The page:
Missouri voters will decide Tuesday on Proposition B, which would increase the state’s minimum wage to $12 per hour by 2023. It’s the latest chapter in an ongoing struggle over hourly minimum pay in the state.
In recent years, Kansas City and St. Louis have passed laws to increase their municipal wage floors. Kansas City planned to have a $15 minimum by 2022, and St. Louis approved an increase to $11 by 2018. But both were negated by a state law that took effect in 2017, preventing municipalities from raising their minimum wages above the state’s wage floor
After that, top elected officials from the state’s major population centers — including St. Louis Mayor Lyda Krewson, St. Louis County Executive Steve Stenger, Kansas City Mayor Sly James and Columbia Mayor Brian Treece — spoke out in support of an effort to put a $12 minimum wage on a statewide ballot.
Centralia Mayor Tim Grenke disagrees with the leaders of Missouri’s biggest cities. The mayor of the town of about 4,000 people, located 25 miles northeast of Columbia, does not support Proposition B and believes its passage would hurt consumers.
“When you start mandating that a business, a small ma-and-pop shop, for instance, (has) to pay $12 an hour, $15 an hour, whatever it is, that business will have to generate that revenue from somewhere, and generally that’s in increased cost of their goods or services,” Grenke said.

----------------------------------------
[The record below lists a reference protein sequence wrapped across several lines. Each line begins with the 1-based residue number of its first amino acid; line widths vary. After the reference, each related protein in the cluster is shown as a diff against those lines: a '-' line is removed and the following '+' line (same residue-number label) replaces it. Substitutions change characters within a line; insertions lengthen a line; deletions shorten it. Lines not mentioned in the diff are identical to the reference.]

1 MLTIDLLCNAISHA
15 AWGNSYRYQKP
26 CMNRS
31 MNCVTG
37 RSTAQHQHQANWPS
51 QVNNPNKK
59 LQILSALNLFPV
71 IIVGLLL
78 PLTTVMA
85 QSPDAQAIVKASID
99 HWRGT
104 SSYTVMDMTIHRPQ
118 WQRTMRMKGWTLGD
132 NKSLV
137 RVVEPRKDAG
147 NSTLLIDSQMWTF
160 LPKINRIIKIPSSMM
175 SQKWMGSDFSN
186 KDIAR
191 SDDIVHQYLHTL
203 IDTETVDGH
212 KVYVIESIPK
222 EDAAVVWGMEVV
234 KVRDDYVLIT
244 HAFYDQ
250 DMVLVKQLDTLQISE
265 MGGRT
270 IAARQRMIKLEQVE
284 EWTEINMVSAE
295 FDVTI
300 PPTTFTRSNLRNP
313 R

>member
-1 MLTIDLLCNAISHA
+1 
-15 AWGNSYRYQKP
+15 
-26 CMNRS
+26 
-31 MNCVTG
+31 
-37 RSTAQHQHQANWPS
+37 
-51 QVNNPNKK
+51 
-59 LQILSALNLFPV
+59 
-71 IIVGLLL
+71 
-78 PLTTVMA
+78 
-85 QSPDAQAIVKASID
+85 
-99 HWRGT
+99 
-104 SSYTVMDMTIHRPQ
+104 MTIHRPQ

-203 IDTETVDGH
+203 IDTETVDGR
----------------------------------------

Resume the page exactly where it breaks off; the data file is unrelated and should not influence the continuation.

Grenke said that his constituents are opposed to the minimum wage increase, based on feedback he has heard from residents during open office hours he holds at various locations throughout Centralia.
To date, the owners of about 700 businesses across the state have signed on to support Proposition B, according to a list published by Raise Up Missouri, the committee backing the wage increase.
The group published a statement for businesses to sign that stated that raising the minimum wage is “good for business, customers and our local economy.”
Other business groups, including the Missouri Chamber of Commerce and Industry and Associated Industries of Missouri, have voiced opposition to the measure.
“Our members are deeply concerned about this proposal,” Dan Mehan, president and CEO of the Missouri Chamber of Commerce and Industry, said in a statement. “Passing such a sweeping minimum wage hike would make Missouri vastly uncompetitive and drive business and jobs away from Missouri.”
Steve Albert, owner of Albert’s Shoe Repair in Centralia, said he has no opinion on Proposition B.
“It won’t (affect us) because I pay over what they right now are presenting as the minimum wage,” Albert said.
Albert said he has three full-time employees who started at $15 an hour.
Researchers weigh in
Some economists in the state share Grenke’s view.
Joseph Haslag, an economics professor at the University of Missouri, said he does not believe that the economic effects of a $12 minimum wage will be positive.
“You hear stories, anecdotes, from people who own, especially, fast food restaurants that … they’re going to choose to automate rather than to hire labor,” Haslag said.
In September, the Show-Me Institute, a think tank that promotes free markets, published an essay by William E. Even and David A. Macpherson on the state’s proposed $12 minimum wage.
The authors estimated that 11,000 jobs would be lost by 2023 under a $12 minimum and that “younger and less educated workers (would) bear a disproportionate share of the impact.”